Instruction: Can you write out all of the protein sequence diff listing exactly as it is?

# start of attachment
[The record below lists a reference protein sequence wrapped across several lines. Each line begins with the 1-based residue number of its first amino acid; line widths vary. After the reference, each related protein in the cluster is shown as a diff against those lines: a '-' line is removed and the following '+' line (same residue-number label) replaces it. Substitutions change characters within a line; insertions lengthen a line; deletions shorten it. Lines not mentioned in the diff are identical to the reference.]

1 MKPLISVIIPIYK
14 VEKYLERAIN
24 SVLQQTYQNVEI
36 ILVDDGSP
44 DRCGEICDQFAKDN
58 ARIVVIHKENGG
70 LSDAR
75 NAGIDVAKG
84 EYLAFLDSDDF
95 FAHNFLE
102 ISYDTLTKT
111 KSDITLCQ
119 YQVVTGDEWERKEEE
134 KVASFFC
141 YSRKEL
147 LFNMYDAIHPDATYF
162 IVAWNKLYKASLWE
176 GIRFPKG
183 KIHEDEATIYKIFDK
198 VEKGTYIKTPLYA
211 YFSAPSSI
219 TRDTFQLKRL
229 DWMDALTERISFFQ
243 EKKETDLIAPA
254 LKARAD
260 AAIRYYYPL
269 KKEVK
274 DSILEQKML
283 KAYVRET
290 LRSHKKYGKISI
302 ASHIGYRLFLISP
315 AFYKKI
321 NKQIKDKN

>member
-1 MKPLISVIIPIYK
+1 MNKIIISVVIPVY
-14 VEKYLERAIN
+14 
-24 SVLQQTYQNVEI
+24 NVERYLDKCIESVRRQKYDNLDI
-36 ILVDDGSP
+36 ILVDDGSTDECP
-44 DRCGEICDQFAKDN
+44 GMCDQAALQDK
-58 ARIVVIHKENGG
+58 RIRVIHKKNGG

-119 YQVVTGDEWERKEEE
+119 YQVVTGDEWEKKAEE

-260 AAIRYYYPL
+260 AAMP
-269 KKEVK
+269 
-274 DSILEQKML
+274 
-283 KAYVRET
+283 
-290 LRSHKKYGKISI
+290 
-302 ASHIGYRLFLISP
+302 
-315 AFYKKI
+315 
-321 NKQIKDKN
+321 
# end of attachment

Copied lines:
[The record below lists a reference protein sequence wrapped across several lines. Each line begins with the 1-based residue number of its first amino acid; line widths vary. After the reference, each related protein in the cluster is shown as a diff against those lines: a '-' line is removed and the following '+' line (same residue-number label) replaces it. Substitutions change characters within a line; insertions lengthen a line; deletions shorten it. Lines not mentioned in the diff are identical to the reference.]

1 MKPLISVIIPIYK
14 VEKYLERAIN
24 SVLQQTYQNVEI
36 ILVDDGSP
44 DRCGEICDQFAKDN
58 ARIVVIHKENGG
70 LSDAR
75 NAGIDVAKG
84 EYLAFLDSDDF
95 FAHNFLE
102 ISYDTLTKT
111 KSDITLCQ
119 YQVVTGDEWERKEEE
134 KVASFFC
141 YSRKEL
147 LFNMYDAIHPDATYF
162 IVAWNKLYKASLWE
176 GIRFPKG
183 KIHEDEATIYKIFDK
198 VEKGTYIKTPLYA
211 YFSAPSSI
219 TRDTFQLKRL
229 DWMDALTERISFFQ
243 EKKETDLIAPA
254 LKARAD
260 AAIRYYYPL
269 KKEVK
274 DSILEQKML
283 KAYVRET
290 LRSHKKYGKISI
302 ASHIGYRLFLISP
315 AFYKKI
321 NKQIKDKN

>member
-1 MKPLISVIIPIYK
+1 MNKIIISVVIPVY
-14 VEKYLERAIN
+14 
-24 SVLQQTYQNVEI
+24 NVERYLDKCIESVRRQKYDNLDI
-36 ILVDDGSP
+36 ILVDDGSTDECP
-44 DRCGEICDQFAKDN
+44 GMCDQAALQDK
-58 ARIVVIHKENGG
+58 RIRVIHKKNGG

-119 YQVVTGDEWERKEEE
+119 YQVVTGDEWEKKAEE

-260 AAIRYYYPL
+260 AAMP
-269 KKEVK
+269 
-274 DSILEQKML
+274 
-283 KAYVRET
+283 
-290 LRSHKKYGKISI
+290 
-302 ASHIGYRLFLISP
+302 
-315 AFYKKI
+315 
-321 NKQIKDKN
+321 